History and Security Sector Reform: Crime and Punishment in British Colonial Guyana, 1814-1966

This project aims to increase understanding of the historical roots of key issues pertaining to security, the administration of criminal justice, and prisoner and ex-prisoner rights and equality.
Project status

Following recent prison breaks, fires, riots and unrest, the crisis in Guyana’s penal system is unparalleled in the Caribbean region. Guyana has grave resource constraints; in terms of GDP it is the second poorest country (after Haiti) in the southern hemisphere. As a member of the Commonwealth, Guyana signed an agreement with the UK government earlier this year, to undertake an urgent review of security (Security Sector Reform Programme, SSRP). This research is of direct value to the SSRP, because it will co-create policy-relevant historical resources on crime and punishment in British colonial Guyana.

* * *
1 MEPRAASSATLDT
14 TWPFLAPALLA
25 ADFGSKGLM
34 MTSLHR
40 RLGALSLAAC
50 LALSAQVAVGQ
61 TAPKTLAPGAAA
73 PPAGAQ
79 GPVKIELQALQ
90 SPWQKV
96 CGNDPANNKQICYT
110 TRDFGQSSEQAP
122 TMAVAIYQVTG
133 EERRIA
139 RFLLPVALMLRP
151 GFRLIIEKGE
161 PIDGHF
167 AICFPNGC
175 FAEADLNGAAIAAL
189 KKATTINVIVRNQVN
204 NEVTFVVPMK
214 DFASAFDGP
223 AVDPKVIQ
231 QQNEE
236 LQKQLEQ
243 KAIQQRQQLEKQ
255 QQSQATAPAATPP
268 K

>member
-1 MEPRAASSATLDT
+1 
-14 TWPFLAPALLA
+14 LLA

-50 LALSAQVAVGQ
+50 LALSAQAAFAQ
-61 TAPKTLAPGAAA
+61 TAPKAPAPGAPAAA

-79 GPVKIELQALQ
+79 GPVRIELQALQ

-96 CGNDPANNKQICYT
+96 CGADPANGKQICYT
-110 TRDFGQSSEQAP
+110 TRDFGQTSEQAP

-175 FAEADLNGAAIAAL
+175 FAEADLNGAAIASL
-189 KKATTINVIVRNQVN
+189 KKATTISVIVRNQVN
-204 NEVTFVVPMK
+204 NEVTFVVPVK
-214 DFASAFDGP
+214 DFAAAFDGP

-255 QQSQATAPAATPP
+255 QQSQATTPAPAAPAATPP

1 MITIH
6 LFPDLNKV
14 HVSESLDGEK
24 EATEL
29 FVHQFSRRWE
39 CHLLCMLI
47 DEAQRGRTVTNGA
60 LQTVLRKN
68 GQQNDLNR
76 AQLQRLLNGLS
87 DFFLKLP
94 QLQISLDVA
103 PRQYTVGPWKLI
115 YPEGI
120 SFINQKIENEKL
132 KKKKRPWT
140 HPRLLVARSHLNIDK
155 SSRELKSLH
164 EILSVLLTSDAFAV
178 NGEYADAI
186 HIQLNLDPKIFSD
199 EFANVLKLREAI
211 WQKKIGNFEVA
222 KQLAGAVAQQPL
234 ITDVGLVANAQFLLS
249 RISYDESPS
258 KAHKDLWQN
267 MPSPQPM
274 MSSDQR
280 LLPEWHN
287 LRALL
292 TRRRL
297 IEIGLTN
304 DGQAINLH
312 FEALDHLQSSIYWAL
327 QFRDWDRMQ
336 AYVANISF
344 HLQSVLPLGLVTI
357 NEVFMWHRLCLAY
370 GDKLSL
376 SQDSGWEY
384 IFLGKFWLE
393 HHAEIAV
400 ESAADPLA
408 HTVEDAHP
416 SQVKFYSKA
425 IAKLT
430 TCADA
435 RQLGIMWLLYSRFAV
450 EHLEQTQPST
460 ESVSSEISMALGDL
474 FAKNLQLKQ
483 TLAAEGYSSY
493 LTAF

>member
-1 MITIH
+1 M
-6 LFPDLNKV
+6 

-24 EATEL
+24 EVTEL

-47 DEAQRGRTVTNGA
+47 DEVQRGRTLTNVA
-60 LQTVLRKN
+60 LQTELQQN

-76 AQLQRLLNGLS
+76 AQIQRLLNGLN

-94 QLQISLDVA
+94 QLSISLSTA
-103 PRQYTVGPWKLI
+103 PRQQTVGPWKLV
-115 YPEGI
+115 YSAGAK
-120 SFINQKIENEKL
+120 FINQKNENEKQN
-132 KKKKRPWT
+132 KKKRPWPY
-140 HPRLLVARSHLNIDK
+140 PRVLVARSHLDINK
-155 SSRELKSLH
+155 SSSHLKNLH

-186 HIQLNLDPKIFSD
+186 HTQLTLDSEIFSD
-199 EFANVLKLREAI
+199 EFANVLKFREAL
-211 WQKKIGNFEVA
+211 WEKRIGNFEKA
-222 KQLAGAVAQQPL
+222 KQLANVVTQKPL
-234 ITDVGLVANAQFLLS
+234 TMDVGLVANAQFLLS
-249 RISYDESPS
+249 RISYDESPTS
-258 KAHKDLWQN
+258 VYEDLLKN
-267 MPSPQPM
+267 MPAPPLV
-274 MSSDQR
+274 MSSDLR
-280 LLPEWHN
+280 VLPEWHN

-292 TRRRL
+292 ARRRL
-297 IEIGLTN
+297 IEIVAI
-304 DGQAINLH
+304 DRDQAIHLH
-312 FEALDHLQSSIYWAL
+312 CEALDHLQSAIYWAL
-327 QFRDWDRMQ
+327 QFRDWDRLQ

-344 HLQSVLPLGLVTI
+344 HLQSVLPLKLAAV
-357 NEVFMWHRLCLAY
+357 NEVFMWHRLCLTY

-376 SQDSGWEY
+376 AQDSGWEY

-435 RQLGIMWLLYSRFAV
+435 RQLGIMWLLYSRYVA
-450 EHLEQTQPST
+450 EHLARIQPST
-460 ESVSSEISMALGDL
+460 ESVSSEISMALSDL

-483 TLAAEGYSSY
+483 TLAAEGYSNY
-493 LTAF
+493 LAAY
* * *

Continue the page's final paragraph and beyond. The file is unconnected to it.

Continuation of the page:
Over the past two years there has been a general shift in models of incarceration in Guyana, from punishment (punitive measures) to correction and rehabilitation (via training and education). Yet, Guyana’s government, prison service and general public know very little about the history of the country’s jails, particularly during the British colonial period (1814-1966). This project brings into partnership researchers from the UK and Guyana, working on crime and punishment from the vantage points of history, criminology, penology and development studies. It aims to produce a much-needed historical perspective on questions of how best to develop and administer criminal justice in Guyanese jails.

Principal Investigator: Professor Clare Anderson, University of Leicester

Sign up to our email newsletters